Proceedings of the XXIII World Congress of Philosophy

Volume 75, 2018

Theories of Knowledge and Epistemology

Sander Verhaegh
Pages 221-225

Quine’s Argument from Despair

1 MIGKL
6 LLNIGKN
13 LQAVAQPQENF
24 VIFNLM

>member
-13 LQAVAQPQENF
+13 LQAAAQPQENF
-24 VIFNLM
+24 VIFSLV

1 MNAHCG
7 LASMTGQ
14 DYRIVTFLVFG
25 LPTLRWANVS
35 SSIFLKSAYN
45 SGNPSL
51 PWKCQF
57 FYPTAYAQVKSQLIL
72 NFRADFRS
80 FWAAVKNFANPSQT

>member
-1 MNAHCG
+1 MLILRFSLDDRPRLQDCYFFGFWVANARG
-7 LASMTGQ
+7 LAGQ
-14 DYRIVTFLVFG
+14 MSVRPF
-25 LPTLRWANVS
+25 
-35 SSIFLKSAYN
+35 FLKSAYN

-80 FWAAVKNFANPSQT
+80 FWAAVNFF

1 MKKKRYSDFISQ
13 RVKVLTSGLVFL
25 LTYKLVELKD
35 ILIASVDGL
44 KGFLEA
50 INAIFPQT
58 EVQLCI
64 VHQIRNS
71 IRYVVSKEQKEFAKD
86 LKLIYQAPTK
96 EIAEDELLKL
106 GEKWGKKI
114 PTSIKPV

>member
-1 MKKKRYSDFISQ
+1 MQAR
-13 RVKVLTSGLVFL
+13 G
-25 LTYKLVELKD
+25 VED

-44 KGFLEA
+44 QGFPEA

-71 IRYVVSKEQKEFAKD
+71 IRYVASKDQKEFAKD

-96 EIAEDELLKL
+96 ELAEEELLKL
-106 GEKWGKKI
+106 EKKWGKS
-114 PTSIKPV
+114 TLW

In Quine’s eyes, naturalism can be characterized negatively as the abandonment of a first philosophy prior to natural science. But what are Quine’s reasons for rejecting first philosophy? Prima facie, Quine’s argument against first philosophy seems to be pretty straightforward: in his “Epistemology Naturalized”, Quine famously argues that we ought to abandon traditional epistemology because all attempts to ground our beliefs on sense experience have failed. That is, he argues that we ought to despair of being able to define theoretical terms generally in terms of phenomena. Let me call this the standard conception of Quine’s rejection of first philosophy. The standard conception is widespread among both Quine scholars and critics. In this presentation, I will argue that the standard conception is mistaken. I will show that Quine’s argument against the first philosopher is considerably stronger than the standard conception suggests. Quine does not abandon traditional epistemology out of despair but because the project does not make sense to begin with. Not only is the idea of an external validation of science incoherent, the scientific enterprise also does not require any additional justification in the first place. What I will try to offer, then, is a reconstruction of Quine’s actual argument against first philosophy and a reinterpretation of “epistemology naturalized”.